Though they go by different names, almost every major streaming service has some type of “Black film” collection, often promoted during the month of February or, during 2020’s Black Lives Matter protests, in the summer.
These collections mainly act as an exhibit for the Black movie titles the streamer already has, and as a result, the movies are often from the last 10 years, or maybe the last 20. It’s rare to see movies prior to those made in the 1980s. Clicking through the titles, one might think that Black cinema simply didn’t exist in the years before that.
But Black Film Archive, a new internet tool developed by Maya Cade, aims to change minds. By chronicling historic Black movies — starting in 1915 and stretching all the way to 1979 — Cade recontextualizes what Black cinema can be. Featuring more than 200 titles, the archive showcases each film by decade, giving a brief description of the movie, written by Cade, along with some context and a link for folks to watch the movie themselves.
For now, the Black Film Archive only highlights movies that can be found somewhere in the corners of the internet, on YouTube or other small streaming sites.
“A part of my intentionality here, is bringing these films to the conversation,” Cade, whose day job is at the Criterion Collection, told CNN. “When we have these conversations about what Black film is, it’s really devoid of history. So really, I hope that now it won’t have to be.”
This, of course, isn’t to say that movies from the 1980s or 1990s are any less important, Cade said. But they do tend to be more accessible, and titles like “Do The Right Thing” (1989) and “Love Jones” (1997) often ring bells.
In the decades before, though, Hollywood was actively investing in Black cinema, Cade explained, and the period produced a wealth of iconic Black movies, like the musical “Carmen Jones” (1954) or the romantic comedy “Claudine” (1974).
But over time, a number of films released in the last three decades shifted their focus to topics surrounding Black trauma — these include critically acclaimed slave narratives such as “Beloved” and “12 Years a Slave.” Recent conversations surrounding Black film have been critical of the emphasis on such narratives, pointing out that there are also stories of Black joy worth celebrating.” There also tend to be generalizations about what Black film is, or what it has been in the past. Cade wanted to shift those conversations.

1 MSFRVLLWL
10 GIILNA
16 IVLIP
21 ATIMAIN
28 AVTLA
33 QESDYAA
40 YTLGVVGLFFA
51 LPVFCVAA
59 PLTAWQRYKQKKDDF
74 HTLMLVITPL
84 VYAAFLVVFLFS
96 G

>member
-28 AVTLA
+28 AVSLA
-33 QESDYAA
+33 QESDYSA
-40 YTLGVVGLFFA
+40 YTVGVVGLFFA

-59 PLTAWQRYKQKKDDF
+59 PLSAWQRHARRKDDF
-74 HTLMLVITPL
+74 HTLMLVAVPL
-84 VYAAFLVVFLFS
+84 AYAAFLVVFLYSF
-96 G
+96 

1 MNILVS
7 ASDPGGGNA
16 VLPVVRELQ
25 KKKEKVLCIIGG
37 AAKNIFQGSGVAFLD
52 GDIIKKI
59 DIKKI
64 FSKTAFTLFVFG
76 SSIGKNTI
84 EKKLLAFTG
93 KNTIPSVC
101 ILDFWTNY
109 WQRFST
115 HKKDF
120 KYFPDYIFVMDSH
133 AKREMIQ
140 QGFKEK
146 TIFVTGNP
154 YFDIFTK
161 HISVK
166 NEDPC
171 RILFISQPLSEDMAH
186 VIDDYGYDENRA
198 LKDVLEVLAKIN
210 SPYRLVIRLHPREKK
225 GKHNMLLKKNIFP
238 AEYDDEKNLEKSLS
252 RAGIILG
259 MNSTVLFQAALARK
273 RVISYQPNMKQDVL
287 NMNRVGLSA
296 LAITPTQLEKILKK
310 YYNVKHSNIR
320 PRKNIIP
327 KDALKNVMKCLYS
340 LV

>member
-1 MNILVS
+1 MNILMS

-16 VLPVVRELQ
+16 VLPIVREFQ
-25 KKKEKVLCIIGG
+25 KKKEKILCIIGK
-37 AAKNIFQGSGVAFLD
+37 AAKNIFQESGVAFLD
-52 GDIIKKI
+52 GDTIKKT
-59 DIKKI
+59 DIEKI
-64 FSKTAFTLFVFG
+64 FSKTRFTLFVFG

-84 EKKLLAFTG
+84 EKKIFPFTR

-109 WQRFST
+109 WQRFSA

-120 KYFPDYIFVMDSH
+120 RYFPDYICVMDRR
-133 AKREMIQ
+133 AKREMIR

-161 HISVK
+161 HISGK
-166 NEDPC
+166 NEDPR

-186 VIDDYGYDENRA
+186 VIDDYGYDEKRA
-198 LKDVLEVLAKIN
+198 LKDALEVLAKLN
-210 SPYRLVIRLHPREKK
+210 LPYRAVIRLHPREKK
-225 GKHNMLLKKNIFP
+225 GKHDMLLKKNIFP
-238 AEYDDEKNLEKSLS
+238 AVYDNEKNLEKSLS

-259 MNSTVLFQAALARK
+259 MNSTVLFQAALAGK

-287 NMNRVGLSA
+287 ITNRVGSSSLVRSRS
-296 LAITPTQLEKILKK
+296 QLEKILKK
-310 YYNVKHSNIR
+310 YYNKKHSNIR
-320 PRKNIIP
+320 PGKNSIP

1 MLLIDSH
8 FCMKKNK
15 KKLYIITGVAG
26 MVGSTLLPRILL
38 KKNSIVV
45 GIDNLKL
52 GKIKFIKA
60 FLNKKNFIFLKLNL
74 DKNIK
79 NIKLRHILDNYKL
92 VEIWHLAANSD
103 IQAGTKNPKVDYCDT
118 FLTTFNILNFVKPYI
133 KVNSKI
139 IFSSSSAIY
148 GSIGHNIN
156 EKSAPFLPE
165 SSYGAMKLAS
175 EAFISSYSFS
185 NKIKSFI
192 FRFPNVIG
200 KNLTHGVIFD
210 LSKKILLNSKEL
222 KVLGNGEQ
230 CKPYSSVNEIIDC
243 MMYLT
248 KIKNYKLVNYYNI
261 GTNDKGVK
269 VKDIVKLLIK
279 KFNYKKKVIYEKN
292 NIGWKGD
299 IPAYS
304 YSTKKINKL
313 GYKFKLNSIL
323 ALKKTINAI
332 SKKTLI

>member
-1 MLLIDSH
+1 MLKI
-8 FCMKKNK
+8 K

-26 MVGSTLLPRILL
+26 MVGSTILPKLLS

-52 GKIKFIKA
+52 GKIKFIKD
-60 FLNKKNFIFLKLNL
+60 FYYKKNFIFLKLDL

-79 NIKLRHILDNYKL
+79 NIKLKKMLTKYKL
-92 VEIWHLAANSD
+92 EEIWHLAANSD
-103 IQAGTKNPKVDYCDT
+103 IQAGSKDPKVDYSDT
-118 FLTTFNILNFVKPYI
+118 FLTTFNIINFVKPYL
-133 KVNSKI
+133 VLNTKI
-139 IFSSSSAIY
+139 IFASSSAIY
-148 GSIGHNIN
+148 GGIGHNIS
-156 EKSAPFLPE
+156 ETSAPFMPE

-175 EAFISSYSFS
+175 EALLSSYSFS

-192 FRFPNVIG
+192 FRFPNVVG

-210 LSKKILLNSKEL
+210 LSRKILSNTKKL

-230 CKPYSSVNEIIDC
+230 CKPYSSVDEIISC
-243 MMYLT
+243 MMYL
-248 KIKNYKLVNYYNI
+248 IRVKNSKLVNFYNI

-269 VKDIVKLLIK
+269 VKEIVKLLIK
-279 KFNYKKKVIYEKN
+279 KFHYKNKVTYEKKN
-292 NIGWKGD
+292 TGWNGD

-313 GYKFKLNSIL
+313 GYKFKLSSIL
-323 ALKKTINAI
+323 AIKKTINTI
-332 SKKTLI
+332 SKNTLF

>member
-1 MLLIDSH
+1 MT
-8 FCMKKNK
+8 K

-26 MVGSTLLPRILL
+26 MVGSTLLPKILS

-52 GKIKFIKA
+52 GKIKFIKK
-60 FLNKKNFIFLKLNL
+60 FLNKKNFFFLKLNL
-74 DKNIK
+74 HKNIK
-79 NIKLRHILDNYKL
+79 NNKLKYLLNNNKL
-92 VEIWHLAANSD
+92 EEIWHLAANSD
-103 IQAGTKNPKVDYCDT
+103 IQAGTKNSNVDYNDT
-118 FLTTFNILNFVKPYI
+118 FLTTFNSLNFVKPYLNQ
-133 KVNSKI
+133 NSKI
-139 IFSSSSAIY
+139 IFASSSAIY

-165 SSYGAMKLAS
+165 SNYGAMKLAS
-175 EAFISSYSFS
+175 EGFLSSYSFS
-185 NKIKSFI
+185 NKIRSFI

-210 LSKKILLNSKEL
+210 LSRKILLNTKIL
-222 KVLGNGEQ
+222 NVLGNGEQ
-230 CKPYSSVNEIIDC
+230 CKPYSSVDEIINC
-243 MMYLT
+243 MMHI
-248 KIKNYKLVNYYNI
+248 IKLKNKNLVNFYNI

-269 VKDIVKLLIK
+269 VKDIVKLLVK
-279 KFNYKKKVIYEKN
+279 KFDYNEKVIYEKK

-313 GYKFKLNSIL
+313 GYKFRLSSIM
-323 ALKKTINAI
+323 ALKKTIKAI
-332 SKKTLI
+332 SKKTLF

“I think when we have a deepened relationship with the past, we realize quickly that these generalizations don’t hold up,” she said. In the movies featured in the archive, “we see there’s romance, there’s joy, there’s tenderness, there’s light in these films.”
One movie Cade mentioned specifically is “Killing Time,” a 1979 short film by Fronza Woods, about a woman trying to find the best outfit to end her life in. The movie is a dark comedy, Cade said, and many might not associate Black people with the genre, especially in the past.
“What I hope to remove (with the) Black Film Archive is the assumption that a Black person has not done something as it relates to film,” she said.
Cade recognizes that she’s not the first person to bring these older Black films to light. And other archival preservation projects on Black film — like the L.A. Rebellion Preservation Project at the UCLA Film & Television Archive — also exist.
But, with an emphasis on user-friendliness, her website makes these movies accessible to a younger generation, one that might be internet-first and unlikely to delve deep into Black film scholarship on their own.
And so far, hundreds of thousands of people have benefited from the site, and Cade has received “countless” messages and emails from people thanking her for the work she’s done.
The site has “captured individuals,” Cade said, and it’s given her encouragement to continue the project.
Soon, Cade plans on expanding the archive, eventually hoping to encompass every film that exists from the pre-1980 period — showing just how limitless Black cinema can be.
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